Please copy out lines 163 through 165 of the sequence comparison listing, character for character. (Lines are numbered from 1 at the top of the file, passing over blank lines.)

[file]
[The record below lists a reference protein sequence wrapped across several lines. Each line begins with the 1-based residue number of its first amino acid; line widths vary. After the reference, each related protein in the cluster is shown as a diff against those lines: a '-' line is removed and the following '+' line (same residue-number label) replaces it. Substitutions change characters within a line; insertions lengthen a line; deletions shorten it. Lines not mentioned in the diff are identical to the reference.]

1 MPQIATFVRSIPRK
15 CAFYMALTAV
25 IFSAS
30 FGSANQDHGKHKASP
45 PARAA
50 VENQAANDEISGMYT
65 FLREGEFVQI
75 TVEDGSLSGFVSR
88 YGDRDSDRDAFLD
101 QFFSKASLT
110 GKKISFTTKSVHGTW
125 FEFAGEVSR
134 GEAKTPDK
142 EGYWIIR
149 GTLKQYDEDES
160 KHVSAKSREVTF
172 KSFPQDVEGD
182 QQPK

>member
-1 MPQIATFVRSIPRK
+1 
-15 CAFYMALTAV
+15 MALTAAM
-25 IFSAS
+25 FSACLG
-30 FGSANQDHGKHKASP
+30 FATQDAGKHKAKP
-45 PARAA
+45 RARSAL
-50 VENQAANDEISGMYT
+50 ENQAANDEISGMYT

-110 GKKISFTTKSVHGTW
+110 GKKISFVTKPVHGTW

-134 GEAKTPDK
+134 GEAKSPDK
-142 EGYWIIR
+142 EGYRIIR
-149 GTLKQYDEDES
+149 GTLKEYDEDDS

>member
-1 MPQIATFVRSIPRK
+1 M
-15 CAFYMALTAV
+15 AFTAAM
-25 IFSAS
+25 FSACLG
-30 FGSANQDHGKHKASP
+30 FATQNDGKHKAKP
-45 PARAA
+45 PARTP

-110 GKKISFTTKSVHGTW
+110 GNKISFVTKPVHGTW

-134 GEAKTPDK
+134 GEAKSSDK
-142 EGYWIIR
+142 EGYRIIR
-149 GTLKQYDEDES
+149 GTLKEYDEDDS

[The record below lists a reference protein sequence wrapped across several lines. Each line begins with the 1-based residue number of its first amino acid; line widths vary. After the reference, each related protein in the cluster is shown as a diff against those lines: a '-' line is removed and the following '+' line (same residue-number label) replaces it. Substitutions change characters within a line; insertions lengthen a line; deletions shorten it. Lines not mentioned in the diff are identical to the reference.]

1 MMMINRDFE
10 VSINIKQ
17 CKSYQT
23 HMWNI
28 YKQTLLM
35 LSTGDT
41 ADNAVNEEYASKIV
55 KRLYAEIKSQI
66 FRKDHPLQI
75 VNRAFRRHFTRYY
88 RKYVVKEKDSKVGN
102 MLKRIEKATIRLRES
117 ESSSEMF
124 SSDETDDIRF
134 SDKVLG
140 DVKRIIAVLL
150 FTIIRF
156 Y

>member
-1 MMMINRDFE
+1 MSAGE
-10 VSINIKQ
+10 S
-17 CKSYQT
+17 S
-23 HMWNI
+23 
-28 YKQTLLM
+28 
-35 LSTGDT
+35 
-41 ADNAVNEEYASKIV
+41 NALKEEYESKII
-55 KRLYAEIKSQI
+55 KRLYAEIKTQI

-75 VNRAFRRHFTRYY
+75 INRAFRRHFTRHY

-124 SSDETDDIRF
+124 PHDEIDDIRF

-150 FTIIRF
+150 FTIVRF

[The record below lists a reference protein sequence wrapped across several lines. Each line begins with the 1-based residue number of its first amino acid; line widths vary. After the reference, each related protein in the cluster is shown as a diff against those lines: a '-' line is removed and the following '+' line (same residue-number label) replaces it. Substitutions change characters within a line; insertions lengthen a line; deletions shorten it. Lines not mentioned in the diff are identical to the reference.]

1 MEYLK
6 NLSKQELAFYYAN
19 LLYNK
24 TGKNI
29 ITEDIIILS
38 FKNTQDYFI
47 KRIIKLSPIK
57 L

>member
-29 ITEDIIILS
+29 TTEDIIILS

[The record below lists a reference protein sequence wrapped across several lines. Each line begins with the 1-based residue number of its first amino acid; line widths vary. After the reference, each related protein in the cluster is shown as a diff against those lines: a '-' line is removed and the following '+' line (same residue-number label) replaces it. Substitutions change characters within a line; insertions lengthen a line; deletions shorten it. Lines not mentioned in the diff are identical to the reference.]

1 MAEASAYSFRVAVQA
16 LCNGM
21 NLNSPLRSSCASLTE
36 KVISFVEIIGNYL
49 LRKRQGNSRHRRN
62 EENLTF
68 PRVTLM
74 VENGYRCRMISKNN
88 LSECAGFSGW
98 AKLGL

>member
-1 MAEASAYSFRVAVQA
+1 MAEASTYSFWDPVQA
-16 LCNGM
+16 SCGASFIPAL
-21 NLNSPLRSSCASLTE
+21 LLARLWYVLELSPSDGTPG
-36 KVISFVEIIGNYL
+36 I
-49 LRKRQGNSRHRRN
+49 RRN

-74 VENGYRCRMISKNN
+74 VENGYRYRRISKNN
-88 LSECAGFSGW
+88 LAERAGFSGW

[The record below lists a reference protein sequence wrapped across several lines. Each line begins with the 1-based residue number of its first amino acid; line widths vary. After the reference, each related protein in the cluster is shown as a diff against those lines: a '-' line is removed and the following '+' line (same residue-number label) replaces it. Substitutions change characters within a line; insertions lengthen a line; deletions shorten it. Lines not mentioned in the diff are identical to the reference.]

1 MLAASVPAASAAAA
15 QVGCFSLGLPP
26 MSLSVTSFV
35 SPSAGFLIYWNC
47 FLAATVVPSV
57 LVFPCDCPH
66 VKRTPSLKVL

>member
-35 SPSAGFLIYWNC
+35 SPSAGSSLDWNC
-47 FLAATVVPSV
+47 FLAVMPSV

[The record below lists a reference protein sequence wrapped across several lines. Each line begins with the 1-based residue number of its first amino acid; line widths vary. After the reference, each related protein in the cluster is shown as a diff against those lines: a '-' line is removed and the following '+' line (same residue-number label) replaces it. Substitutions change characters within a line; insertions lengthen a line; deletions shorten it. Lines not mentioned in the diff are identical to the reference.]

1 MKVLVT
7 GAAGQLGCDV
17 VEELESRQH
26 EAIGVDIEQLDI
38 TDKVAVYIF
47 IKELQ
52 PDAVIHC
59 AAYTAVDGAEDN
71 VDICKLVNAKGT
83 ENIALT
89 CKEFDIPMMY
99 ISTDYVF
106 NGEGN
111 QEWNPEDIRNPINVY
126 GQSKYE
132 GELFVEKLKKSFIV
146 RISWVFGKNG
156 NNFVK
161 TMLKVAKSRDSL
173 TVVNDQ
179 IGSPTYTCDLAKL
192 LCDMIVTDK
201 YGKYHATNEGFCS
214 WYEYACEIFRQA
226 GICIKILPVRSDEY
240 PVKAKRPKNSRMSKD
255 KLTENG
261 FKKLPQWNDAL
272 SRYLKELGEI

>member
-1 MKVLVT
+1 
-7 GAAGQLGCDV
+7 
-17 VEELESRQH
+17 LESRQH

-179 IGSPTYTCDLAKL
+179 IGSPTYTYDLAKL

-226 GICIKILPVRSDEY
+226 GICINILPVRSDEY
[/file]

83 ENIALT
89 CKEFDIPMMY
99 ISTDYVF